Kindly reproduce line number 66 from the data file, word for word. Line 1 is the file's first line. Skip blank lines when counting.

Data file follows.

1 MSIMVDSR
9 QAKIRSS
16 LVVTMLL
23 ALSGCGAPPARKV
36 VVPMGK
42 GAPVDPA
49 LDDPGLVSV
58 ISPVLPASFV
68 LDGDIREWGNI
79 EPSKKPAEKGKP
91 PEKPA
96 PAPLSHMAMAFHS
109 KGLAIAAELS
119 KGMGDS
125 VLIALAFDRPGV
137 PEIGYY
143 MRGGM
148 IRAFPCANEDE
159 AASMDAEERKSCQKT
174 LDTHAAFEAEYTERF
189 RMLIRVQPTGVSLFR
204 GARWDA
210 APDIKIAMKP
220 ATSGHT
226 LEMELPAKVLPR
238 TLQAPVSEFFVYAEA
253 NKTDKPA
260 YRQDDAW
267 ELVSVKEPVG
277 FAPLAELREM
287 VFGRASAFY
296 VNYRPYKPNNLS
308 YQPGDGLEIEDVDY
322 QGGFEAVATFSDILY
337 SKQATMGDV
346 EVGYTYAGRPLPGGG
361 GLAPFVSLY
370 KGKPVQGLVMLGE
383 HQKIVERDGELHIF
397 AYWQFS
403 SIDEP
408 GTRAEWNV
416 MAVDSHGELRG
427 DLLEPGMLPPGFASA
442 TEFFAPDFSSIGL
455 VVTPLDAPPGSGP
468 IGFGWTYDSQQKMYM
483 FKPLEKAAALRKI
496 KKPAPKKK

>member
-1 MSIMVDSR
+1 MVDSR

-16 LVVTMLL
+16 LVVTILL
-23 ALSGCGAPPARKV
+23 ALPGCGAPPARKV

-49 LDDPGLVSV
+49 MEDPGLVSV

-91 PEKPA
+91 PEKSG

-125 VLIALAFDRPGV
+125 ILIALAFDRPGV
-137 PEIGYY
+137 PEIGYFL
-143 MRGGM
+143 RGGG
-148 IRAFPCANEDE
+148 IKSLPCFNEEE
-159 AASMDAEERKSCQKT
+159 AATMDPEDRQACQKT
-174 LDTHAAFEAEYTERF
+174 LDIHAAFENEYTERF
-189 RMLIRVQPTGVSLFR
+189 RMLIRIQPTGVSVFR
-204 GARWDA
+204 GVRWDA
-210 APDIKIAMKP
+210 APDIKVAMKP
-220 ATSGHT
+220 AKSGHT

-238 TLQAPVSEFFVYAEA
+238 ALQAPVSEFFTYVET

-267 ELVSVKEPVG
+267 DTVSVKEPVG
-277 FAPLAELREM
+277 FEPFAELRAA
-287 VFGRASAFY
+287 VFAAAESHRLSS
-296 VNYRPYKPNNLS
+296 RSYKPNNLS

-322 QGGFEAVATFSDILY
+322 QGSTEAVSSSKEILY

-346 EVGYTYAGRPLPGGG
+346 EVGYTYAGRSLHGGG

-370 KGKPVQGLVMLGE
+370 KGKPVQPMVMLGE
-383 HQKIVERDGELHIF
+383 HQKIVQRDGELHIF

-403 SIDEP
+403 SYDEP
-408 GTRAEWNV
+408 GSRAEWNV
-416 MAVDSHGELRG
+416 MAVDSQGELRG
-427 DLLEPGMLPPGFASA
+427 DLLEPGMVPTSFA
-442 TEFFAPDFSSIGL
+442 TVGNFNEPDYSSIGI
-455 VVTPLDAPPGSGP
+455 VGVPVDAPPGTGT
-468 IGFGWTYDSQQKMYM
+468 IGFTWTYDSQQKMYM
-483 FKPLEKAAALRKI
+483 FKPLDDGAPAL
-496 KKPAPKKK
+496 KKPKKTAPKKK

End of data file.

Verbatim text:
+143 RGGG